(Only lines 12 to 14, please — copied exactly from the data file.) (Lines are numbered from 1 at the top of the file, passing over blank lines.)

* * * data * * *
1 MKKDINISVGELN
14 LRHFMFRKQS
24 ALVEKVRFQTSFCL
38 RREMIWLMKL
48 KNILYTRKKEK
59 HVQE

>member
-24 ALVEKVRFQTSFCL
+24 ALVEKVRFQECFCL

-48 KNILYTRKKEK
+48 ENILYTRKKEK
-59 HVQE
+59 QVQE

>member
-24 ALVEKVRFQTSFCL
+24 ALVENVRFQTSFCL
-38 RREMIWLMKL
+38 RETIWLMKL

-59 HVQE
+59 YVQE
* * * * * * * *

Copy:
-59 HVQE
+59 QVQE

>member